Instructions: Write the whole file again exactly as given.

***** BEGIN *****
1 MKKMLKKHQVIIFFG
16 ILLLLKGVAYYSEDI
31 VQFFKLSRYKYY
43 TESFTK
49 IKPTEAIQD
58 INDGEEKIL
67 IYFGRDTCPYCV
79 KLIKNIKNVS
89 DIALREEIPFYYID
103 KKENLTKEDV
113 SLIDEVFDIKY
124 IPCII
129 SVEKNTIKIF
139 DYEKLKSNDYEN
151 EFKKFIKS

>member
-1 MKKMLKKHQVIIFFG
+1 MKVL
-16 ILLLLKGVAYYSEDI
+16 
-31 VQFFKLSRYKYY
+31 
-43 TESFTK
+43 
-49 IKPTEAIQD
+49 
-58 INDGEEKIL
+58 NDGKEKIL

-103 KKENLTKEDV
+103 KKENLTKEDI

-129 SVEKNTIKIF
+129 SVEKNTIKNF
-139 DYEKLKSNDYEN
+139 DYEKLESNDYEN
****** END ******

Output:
1 MKKMLKKHQVIIFFG
16 ILLLLKGVAYYSEDI
31 VQFFKLSRYKYY
43 TESFTK
49 IKPTEAIQD
58 INDGEEKIL
67 IYFGRDTCPYCV
79 KLIKNIKNVS
89 DIALREEIPFYYID
103 KKENLTKEDV
113 SLIDEVFDIKY
124 IPCII
129 SVEKNTIKIF
139 DYEKLKSNDYEN
151 EFKKFIKS

>member
-1 MKKMLKKHQVIIFFG
+1 MKVL
-16 ILLLLKGVAYYSEDI
+16 
-31 VQFFKLSRYKYY
+31 
-43 TESFTK
+43 
-49 IKPTEAIQD
+49 
-58 INDGEEKIL
+58 NDGKEKIL

-103 KKENLTKEDV
+103 KKENLTKEDI

-129 SVEKNTIKIF
+129 SVEKNTIKNF
-139 DYEKLKSNDYEN
+139 DYEKLESNDYEN